This programme explores changes in two Indian states that have succeeded in giving previously powerless people some control over their lives. In Karnataka, the IT revolution has allowed farmers to access the previously inaccessible land deeds so vital to obtaining the credit with which they can sow next year’s harvest. In Andhra Pradesh, women’s self-help groups have enabled rural women to change aspects of their lives they were unhappy with, and given them a voice in local government.
For over 30 years, after independence in 1947, successive governments failed to make any impact on apparently endemic poverty rates in India. But over the last 25 years India has cut absolute poverty by half. Still 440 million people live on less than a dollar a day.
This Life programme looks at two projects that are helping Indian communities move out of poverty – in line with the Millennium Development Goal of halving poverty by 2015.
Bangalore is the information technology capital of India. The huge growth of the service industry here has attracted an influx of clients from around the world – multinational companies taking advantage of low wages, low running costs and state of the art technology.
But outside the city in the rest of the state of Karnataka, it’s a different story. Sixty per cent of the population in India still make their living from agriculture. Land ownership is key to increasing farm incomes and empowering local people. But for 200 years the responsibility for maintaining land ownership records has been under the control of a powerful minority of village accountants – who exercised an effective monopoly on all land transactions. The Karnataka government supported Rajeev Chawla, a civil servant, who recognised the need for land record reform. He set up a project to put all the local records onto a central computer – potentially freeing every farmer in the state from the clutches of corrupt officials. Now a farmer can go to his local land registry office – or ‘Bhoomi’ as they’ve now become known. He hands his number in at one of the new computerised land registry booths. He pays 15 rupees and in return gets a receipt, and his land record – it’ll mean he can take out a loan for his business.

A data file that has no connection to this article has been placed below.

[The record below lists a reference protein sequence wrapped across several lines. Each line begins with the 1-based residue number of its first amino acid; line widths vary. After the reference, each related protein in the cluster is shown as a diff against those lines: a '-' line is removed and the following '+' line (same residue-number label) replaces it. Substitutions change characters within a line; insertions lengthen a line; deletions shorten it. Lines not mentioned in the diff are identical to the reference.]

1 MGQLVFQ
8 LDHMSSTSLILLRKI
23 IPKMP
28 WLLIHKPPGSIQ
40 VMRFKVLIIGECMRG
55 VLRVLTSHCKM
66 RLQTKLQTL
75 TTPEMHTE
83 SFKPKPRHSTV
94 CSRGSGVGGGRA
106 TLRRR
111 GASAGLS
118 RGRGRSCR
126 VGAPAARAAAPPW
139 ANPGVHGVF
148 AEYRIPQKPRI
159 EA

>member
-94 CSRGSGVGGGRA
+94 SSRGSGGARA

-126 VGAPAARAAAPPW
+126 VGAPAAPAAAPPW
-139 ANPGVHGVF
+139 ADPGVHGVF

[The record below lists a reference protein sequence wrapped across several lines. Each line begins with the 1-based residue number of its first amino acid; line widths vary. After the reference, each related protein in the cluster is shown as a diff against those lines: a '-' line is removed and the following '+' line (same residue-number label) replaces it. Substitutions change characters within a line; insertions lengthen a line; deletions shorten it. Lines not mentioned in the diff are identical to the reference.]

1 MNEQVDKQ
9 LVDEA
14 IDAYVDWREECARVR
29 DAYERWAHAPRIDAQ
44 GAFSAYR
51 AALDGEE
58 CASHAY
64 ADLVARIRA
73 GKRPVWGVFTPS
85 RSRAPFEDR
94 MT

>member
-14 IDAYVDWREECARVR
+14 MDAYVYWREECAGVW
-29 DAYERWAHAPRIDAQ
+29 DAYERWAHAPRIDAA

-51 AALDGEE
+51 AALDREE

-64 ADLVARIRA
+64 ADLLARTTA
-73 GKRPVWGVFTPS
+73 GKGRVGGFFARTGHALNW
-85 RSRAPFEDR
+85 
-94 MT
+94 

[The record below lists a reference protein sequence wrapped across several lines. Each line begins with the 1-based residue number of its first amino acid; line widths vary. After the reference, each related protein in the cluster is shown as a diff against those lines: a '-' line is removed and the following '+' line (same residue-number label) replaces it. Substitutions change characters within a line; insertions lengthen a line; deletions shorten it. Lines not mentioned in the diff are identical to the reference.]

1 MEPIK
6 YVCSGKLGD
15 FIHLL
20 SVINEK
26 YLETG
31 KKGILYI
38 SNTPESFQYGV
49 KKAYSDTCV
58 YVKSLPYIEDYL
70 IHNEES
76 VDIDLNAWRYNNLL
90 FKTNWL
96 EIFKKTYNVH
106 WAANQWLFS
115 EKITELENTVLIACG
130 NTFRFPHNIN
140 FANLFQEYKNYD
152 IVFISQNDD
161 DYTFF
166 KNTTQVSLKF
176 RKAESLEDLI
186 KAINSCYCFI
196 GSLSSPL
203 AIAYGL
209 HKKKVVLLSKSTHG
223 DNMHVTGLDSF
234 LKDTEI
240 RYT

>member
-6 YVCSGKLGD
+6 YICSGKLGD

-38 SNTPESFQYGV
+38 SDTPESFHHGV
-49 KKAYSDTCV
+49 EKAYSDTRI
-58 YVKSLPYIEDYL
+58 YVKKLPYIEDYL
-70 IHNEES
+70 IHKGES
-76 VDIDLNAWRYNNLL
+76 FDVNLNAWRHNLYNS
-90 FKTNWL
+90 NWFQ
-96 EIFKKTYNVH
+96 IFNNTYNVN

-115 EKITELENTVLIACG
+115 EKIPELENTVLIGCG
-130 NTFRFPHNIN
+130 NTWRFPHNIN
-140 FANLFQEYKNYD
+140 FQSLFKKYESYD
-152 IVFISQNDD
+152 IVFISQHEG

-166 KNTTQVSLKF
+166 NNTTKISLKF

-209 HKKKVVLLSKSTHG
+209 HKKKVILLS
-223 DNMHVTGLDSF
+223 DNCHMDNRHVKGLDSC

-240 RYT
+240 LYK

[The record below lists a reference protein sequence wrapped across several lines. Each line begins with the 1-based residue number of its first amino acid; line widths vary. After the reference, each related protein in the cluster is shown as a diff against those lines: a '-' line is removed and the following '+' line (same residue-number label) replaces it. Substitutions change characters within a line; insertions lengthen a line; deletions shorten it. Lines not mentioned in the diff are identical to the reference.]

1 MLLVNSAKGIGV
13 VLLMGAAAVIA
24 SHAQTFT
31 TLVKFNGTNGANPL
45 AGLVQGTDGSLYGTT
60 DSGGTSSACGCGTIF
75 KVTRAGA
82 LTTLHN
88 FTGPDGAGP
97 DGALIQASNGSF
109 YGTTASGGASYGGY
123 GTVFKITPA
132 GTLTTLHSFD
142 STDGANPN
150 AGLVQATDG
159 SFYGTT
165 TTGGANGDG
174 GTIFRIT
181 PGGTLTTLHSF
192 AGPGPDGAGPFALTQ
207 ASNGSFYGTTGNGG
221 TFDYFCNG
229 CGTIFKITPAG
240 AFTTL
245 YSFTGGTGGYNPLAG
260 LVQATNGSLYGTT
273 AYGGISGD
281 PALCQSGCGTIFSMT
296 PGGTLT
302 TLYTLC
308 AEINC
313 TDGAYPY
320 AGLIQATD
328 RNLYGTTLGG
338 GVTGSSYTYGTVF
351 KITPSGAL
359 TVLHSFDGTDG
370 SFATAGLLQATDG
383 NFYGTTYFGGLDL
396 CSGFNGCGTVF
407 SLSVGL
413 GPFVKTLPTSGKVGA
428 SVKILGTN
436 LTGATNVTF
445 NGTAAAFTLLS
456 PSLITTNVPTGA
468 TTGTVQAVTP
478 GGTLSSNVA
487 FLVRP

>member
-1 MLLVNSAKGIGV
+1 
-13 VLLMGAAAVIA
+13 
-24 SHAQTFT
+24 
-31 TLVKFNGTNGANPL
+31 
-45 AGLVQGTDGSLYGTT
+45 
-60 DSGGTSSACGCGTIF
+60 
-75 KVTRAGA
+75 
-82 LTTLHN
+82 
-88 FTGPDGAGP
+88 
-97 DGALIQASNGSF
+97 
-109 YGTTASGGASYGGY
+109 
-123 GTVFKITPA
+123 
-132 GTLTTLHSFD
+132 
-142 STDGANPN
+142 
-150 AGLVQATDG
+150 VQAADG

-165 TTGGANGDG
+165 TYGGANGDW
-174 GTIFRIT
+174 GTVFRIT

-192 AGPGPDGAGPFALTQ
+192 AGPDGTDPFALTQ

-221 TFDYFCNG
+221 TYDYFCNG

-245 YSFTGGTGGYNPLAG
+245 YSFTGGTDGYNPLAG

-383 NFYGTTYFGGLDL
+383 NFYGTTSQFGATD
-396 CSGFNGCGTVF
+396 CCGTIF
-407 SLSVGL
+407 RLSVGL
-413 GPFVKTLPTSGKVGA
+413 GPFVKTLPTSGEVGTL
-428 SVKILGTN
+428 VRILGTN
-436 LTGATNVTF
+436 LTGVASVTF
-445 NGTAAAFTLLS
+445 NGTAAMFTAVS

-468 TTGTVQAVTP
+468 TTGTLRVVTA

The ancient Gond tribe have lived in the forests of central India for centuries. In the past, they’ve had little formal education and have often been exploited. Many rural communities in Andhra Pradesh survive on less than a dollar a day – the official UN poverty line. Mankubai was born 40 years ago in Jamgoan village. She’s rarely been outside, and until recently, had little cause to. Married at fifteen, she works a daily non-stop grind of washing, cooking, and picking. And then all over again, next day, with no days off. Two years ago things became very difficult for Mankubai and motivated her to take action. Her son’s teachers were finding him too hard to handle, and her husband drank. She’s now able to help other people with similar problems.
‘There was a woman whose husband used beat her everyday after getting drunk, every day,’ she explains.’ I advised her what to do’¦ I said ‘What we should do is hold him, and two or three women should beat him. And then tie him to a post.’ And we did it.’